“Evaluation of the host response to implanted biomaterials usually focuses on the implant site tissue response. This may lead to erroneous conclusions in the same way that examination of battles outside of their historic context does. A broader view discloses a variety of possible and actual systemic effects of carcinogenic, metabolic, immunological and bacteriological nature. Recognition of these effects in patients is hampered by a lack of epidemiological studies (19).”
Researching patients found they were not alone with their questions or symptoms. Patients like me discovered they could be considered by the medical community as high responders to medical mesh. In other words, we are all the population of patients experiencing chronic foreign body reaction to synthetic mesh implants. These synthetic meshes mentioned are predominately constructed of polypropylene or similar polymeric constructs. To break it down in simpler terms we all found that hypersensitivity to foreign body implants was, and is, the common denominator among us. You might say for simplicity‘s sake we high responders are all “allergic” to the materials doctors implanted in us.
Foreign Body Response
With the recent trials over the injuries caused by the controversial transvaginal implants, it becomes very evident that research into the long-term effects of polypropylene in human bodies is, as I have discovered, is almost non –existent. I say “almost “, because there may be some study somewhere I have missed or others have missed that would enlighten us all. Alas, I have not found long-term studies that show what to expect with controversial synthetic meshes 3, 5, or 10 years into the future. Personal experience and research however indicates that complications may present with mesh implants as long as the implant remains in a live body.
With the new emerging information from the FDA that indicates complications rates to be higher than predicted or thought acceptable, for benefit to risk ratios, it appears more scrutiny is needed, and was needed. Scrutiny comes late, and comes at the expense of patients’ health (5).
When synthetic mesh is surgically placed in your body, if your body is over sensitive, it matters not how skilled the surgeon is or unskilled he is at placing mesh, when it is the properties of the mesh and the body’s ensuing expected foreign body response gone awry that causes oxidative processes in the body to try degrade the foreign body enough so that cells can “eat” or dispose of the foreign matter that it can’t push out like a puss surrounded splinter. That oxidative process of chronic foreign body response has been proven to degrade polypropylene (7).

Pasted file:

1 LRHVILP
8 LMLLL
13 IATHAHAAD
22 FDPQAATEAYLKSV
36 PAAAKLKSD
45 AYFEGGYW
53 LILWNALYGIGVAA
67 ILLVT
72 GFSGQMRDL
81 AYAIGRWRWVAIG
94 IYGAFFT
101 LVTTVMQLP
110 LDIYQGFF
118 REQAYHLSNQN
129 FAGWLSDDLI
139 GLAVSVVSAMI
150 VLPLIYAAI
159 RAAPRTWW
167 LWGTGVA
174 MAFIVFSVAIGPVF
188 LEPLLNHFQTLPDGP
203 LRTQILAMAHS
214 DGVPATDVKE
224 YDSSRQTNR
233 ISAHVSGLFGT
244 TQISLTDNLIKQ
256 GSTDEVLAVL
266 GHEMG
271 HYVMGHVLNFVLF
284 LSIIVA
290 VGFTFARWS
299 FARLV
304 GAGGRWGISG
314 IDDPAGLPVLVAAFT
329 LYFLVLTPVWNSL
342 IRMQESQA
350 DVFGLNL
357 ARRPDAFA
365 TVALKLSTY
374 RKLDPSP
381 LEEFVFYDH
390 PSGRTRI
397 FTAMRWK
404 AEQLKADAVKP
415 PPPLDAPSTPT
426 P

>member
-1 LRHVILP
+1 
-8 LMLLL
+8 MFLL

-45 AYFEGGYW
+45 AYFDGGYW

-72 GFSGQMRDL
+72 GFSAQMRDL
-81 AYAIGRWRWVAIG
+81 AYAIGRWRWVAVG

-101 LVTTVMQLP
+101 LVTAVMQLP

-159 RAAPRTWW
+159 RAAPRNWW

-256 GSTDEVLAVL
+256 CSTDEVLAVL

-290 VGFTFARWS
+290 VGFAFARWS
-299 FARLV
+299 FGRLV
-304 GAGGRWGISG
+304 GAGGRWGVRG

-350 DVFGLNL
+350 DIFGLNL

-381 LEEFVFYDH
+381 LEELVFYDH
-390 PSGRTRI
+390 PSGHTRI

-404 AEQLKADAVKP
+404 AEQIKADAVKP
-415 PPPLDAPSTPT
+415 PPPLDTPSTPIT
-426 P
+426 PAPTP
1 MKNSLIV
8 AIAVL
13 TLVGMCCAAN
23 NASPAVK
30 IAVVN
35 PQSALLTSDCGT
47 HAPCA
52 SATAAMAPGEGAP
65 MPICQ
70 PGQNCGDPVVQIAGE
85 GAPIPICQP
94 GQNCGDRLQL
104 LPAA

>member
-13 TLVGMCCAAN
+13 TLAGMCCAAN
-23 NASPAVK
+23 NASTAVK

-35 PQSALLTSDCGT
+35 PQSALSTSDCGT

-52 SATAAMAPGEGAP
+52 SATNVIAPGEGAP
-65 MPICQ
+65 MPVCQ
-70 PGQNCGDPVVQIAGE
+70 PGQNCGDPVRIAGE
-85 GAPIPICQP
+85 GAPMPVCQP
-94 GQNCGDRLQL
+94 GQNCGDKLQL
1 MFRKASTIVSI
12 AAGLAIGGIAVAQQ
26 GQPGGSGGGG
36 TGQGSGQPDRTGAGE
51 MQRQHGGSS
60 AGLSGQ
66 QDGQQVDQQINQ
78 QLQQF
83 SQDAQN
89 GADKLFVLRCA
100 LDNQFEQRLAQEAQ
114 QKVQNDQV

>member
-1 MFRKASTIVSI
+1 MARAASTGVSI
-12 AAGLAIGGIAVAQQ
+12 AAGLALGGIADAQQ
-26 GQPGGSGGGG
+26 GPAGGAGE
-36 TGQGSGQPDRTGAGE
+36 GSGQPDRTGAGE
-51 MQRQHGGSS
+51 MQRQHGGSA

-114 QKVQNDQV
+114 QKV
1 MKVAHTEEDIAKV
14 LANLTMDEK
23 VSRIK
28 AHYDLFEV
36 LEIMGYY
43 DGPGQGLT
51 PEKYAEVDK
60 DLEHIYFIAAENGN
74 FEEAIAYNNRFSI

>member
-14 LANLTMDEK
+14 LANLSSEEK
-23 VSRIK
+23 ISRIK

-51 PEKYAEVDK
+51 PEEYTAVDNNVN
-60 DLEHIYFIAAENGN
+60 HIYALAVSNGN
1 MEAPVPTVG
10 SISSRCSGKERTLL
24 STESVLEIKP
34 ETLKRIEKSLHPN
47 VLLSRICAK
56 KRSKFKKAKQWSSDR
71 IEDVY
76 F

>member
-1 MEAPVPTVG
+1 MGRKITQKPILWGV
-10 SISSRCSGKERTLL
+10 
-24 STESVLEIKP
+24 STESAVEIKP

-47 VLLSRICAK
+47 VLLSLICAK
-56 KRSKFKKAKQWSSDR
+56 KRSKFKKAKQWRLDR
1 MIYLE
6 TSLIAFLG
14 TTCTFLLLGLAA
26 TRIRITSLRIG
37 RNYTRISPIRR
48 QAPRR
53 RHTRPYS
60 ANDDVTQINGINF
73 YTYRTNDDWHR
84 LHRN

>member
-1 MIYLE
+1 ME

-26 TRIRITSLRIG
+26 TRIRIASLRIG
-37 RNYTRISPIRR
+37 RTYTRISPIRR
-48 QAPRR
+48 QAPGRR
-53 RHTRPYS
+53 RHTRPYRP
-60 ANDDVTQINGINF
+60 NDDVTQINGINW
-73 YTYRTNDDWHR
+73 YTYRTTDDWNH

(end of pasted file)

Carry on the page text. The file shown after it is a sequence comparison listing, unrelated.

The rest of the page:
Polypropylene mesh does not remain inert when constantly attacked by the oxidative processes of Foreign Body Response (12).( Should mesh actually ever have been considered inert in the first place as it is recognized by the human body as a foreign body as soon as it is implanted? )
Degradation products of polypropylene are Alkyl radical, Alkoxy radical ,Peroxy radical and Hydroperoxide (1). Note that these degradation products are free radicals, and they are considered toxic. If polypropylene has been treated with other surfactants to help dye fixation, as in blue dyed medical mesh, or treated with chemicals for sterilization because heat sterilization damages the mesh, then there are other degradation products to worry about.
Polymeric materials have long been identified as leaching estrogenic mimicking chemicals that are known to make cancer cells multiply; for example blue polypropylene piperettes used in lab experiments were found to be the source of experiment contamination in lab research. Women are wondering about nonylphenol leaching out of meshes and its estrogenic role in enabling cancer.
Scientists know polypropylene degrades under oxidative stress. Did no one think to test what chemicals could leach out and cause toxic chaos inside of peoples’ bodies? You would think because the implants were designed to be permanent, substantial testing would have occurred before marketing such medical devices. Substantial testing was not done (16).